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Foreword. 1. A Recipe for Chaos. 2. The Hidden People at Home. 3. A Survival Guide to School. 4. Making the Grade. 5. Crossing the Chasm. 6. The Case of the Cooked Tomato. 7. Bullying. 8. Coping with Growing Up. 9. Understanding Your Diagnosis. 10. Dealing with Dyspraxia: What Can I Do Now? 11. Lying Diagonally in a Parallel Universe. Afterword: A Note from Now. Acknowledgements. Useful Addresses and Websites. References and Further Reading. Index.
A humorous and inspiring practical guide for young adults with dyspraxia and those around them
Victoria Biggs was sixteen years old when she wrote Caged in Chaos. She went on to study English at the University of Cambridge. She has subsequently been a learning support worker for young people with moderate to severe learning disabilities and has taught creative writing to women experiencing trauma-related mental health problems. Now in her twenties, she is completing a doctorate at the University of Manchester, researching how storytelling can be used to support children living with war and violence.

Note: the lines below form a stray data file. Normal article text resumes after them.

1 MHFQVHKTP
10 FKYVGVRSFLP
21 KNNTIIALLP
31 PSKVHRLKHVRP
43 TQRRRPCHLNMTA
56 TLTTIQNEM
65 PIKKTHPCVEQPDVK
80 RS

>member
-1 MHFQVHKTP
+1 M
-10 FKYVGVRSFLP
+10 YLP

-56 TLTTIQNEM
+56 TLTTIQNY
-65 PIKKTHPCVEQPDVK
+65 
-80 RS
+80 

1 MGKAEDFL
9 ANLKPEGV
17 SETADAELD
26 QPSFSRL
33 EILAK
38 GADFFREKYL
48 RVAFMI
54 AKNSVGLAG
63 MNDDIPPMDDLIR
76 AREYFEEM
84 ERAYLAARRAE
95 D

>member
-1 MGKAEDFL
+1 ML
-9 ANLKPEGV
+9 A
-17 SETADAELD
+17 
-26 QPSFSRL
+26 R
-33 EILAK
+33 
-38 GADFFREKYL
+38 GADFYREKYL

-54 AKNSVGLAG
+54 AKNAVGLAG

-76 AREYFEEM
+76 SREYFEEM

This charming and fun book offers a comprehensive account of dyspraxia together with plenty of practical tips and pithy quotes from other dyspraxic teenagers recounting their personal experiences... includes a list of useful addresses and websites for information and support on bullying, advocacy, driving, education, independent living and mental health. i highly recommend "Caged in Chaos" to all those affected or involved with dyspraxia, particularly parents and teachers. -- Jacqueline Martin * ask - C.A.R.E. Centre * Caged in Chaos puts into words what professionals have been unable to, articulating the voices of many of the young people I have had the privilege of working with. The book touches the frustration, pain, humour, and resilience that come with having a cognitive profile consistent with dyspraxia. Adult readers can hear the echoes of their own experience and the young are reassured they are not alone. The pick and mix solutions for day-to-day issues gives just the right level of practical advice. -- From the foreword by Jo Todd, CEO of Key 4 Learning Written when Victoria was 16 years old, this book is her personal story and one that young people with dyspraxia will all relate to. Inside the book there are many wonderful quotes from people who have dyspraxia. It's fun, easy to read and creatively written, full of tips to help with home life and school. -- Jessica Starns, founder of Dyspraxic Me, a support group for young people with dyspraxia Caged in Chaos is a truly inspiring but humorous book written by a teenager which is aimed at helping other teenagers with dyspraxia. It is a true survivor's guide to how to succeed and follow your dreams regardless of the things which hold you back. I would recommend this book to all young people regardless of their backgrounds. Victoria is a great role model and bravely writes about subjects which most teenagers would keep silent about such as how to deal with periods, first romantic crushes and wardrobe malfunctions. It should be essential reading in all secondary school libraries. -- Maureen Boon, former Headteacher and author of Understanding Dyspraxia and Can I Tell You About Dyspraxia? Praise for the first edition: 'I am currently developing new academic programmes and I hoped by reading a personal account of dyspraxia that I would be able to develop some understanding and insight into the condition, which would ultimately inform my teaching. I was not disappointed. This is a book that leaves you with a very strong impression of the impact of dyspraxia on people's lives.' -- The Higher Education Academy Caged in Chaos is peppered with illustrations and words written by children and young people with dyspraxia and other learning difficulties, and it is easy to understand how helpful Victoria's insights and explanations will be to other dyspraxics, their parents, teachers and other people involved in their lives. The advice Victoria gives is practical and down to earth; she deals with everyday issues such as social skills, body language, health and hygiene, puberty, relationships and family life. -- Dyspraxia News This very informative book, about a young adult who has dyspraxia, is a much needed addition to my library. Although I have worked with children of all ages who have dyspraxia, it is difficult to put yourself in their shoes. The very obvious physical difficulties can be understood, although the effect this has on their self-confidence and esteem is not so obvious. However, the author clearly describes how her life has evolved and the impact her poor organisational skills have had on every aspect of her life. She offers very practical "tips" which have helped her through the very difficult period of life known as adolescence... It is a book I will be recommending to parents and other professionals who work with young people and this disorder. It will be extremely useful for therapists (occupational therapy, physiotherapy and speech and language) who are new to this field of paedriatrics. Additionally, I feel that young people who have dyspraxia will also use it as a resource to help them to validate their experiences and feel that someone has understood explicitly what they are experiencing. It is already a well-thumbed book! -- NAPOT (National Assessment of Paediatric Occupational Therapy) The 16-year-old author writes with a spirited and humorous style, using a mature approach to a vast range of topics and revealing her personal strengths and weaknesses with quirky honesty... Ms Biggs' advice is rich and relevant but realistic and practical. I have rarely read a book which offers such a vast range of useful strategies... The author skilfully acknowledges the issues which family members might have while growing up with someone who has dyspraxia, and her recommendations to teachers span generic topics as well as specific curriculum subjects. Her empathy with and support for those who have dyspraxia oozes with apparent ease from everything she writes and I would be surprised if anyone fails to feel empowered and enriched by what she has to offer. -- Good Autism Practice Written by a 16 year old with dyspraxia, this book provides a profound and humbling insight into an often misunderstood condition. It is packed with useful advice on how it feels to be dyspraxic and how to understand the physical, social, emotional and psychological aspects of developmental co-ordination disorder. The effects of short term memory, clumsiness and disorganisation are explored along with bullying, self-esteem and loneliness. The style is conversational, with examples and life experiences from a number of young dyspraxics. Chapters on a survival guide to school, making the grade, and coping with growing up are most useful. Dyspraxia has been described as lying in a parallel universe. This book explores a galaxy of ideas, thoughts, emotions and supportive actions for the classroom and beyond. -- The Teacher, magazine of the National Union of Teachers As well as the author's individual experience, the book refers to others dyspraxics who are coping with difficulties in a variety of situations... The book also provides tips for teachers to support them in providing reasonable adjustments... the book concludes with advice on matters related to further education; moving into the world of work and day to day living. There is a useful section on addresses and websites were further information can be found... This book will help readers to understand the experiences of those who live with dyspraxia. it is an inspiring read tingled with both humour and sadness. * SNIP *